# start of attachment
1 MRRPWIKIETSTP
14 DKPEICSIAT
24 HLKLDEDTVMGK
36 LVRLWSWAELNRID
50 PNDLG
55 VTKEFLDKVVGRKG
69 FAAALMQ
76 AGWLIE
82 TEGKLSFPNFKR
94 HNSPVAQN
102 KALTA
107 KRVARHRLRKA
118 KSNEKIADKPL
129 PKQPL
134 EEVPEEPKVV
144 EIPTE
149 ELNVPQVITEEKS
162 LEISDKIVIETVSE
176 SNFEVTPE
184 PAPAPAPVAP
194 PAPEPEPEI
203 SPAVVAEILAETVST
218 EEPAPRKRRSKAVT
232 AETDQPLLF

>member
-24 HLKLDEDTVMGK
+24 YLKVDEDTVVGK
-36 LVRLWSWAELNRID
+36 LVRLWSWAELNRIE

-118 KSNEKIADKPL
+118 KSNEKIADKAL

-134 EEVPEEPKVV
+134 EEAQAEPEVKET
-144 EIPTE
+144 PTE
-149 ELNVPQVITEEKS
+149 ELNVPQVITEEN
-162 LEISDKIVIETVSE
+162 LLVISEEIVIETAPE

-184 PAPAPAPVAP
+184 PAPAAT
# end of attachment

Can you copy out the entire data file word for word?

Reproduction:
1 MRRPWIKIETSTP
14 DKPEICSIAT
24 HLKLDEDTVMGK
36 LVRLWSWAELNRID
50 PNDLG
55 VTKEFLDKVVGRKG
69 FAAALMQ
76 AGWLIE
82 TEGKLSFPNFKR
94 HNSPVAQN
102 KALTA
107 KRVARHRLRKA
118 KSNEKIADKPL
129 PKQPL
134 EEVPEEPKVV
144 EIPTE
149 ELNVPQVITEEKS
162 LEISDKIVIETVSE
176 SNFEVTPE
184 PAPAPAPVAP
194 PAPEPEPEI
203 SPAVVAEILAETVST
218 EEPAPRKRRSKAVT
232 AETDQPLLF

>member
-24 HLKLDEDTVMGK
+24 YLKVDEDTVVGK
-36 LVRLWSWAELNRID
+36 LVRLWSWAELNRIE

-118 KSNEKIADKPL
+118 KSNEKIADKAL

-134 EEVPEEPKVV
+134 EEAQAEPEVKET
-144 EIPTE
+144 PTE
-149 ELNVPQVITEEKS
+149 ELNVPQVITEEN
-162 LEISDKIVIETVSE
+162 LLVISEEIVIETAPE

-184 PAPAPAPVAP
+184 PAPAAT